The National Weather Service has issued the watch for Plymouth County and points to the south as Jose approaches. On the one hand, no risk of tornadoes; on the other hand, people should "earnestly prepare for the potential of significant wind impacts."
Today, the folks at the Boston City Archives remind us, is the anniversary of the Boston landfall of the Gale of 1869, a small but powerful hurricane that did major damage to the new Boston Coliseum - built for a "peace jubilee" where Trinity Church and the Fairmont Copley Plaza sit now.
Still too early to say - Irma's still a week or so away from North America and hurricane forecasting that far out just isn't reliable - the computer models the National Hurricane Center uses don't yet agree on where it's heading. The latest National Hurricane Center discussion says there are some indications it might not turn into the Mega Killer Death Storm it seemed to be exploding into yesterday. Read more.
The state has released a map of evacuation zones for major hurricanes.
The map shows areas that could get whacked by worst-case storm surges - with the brownish areas those that would likely get flooded in Category 1 storms, yellow in Category 2 storms and green in Category 3 and 4 storms (you can also download more detailed community maps).
Today's the 75th anniversary of the Hurricane of 1938 smacking New England upside the head. And as you can see from Leslie Jones's photo, it pushed a sailboat or two onto the beach along Dorchester Bay - just like Hurricane Sandy did last year.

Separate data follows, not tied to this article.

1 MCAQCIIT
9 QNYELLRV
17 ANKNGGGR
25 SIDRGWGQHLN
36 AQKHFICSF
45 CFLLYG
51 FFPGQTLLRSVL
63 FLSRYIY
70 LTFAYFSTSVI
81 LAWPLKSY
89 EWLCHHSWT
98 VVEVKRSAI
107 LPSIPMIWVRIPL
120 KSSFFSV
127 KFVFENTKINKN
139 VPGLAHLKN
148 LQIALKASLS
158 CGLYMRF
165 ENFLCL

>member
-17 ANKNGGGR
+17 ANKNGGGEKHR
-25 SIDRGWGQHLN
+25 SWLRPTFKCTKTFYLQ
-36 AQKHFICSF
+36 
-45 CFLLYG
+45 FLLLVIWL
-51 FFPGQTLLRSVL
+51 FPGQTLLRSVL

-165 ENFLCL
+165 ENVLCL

The Hurricane of '38 meant crushed cars in Cambridge:
No, not the Hurricane of '38. The Great Colonial Hurricane of 1635, at least, based on a 2006 analysis for the National Hurricane Center, which features eyewitness accounts from William Bradford of Plymouth and John Winthrop (yes, that John Winthrop) of Boston:
Town-by-town outage numbers and estimated full restoration times.
The Herald talks to Harvey Silverglate about the guy arrested at Nantasket Beach yesterday when he refused to come out of the surf. Well, that and after he allegedly ran across the road to try to evade state troopers.
The Massachusetts Emergency Management Agency reports that as of 7 a.m., 91,021 NStar and 339,947 National Grid electricity customers were without power.
Includes the now infamous death-defying rescue of a Channel 7 reporter's hat from the angry seas in Marion Harbor.
RecipeCan walked around Beacon Hill, the Common and the Public Garden today, taking photos of the destruction, including this downed tree on the Common.
- Page 1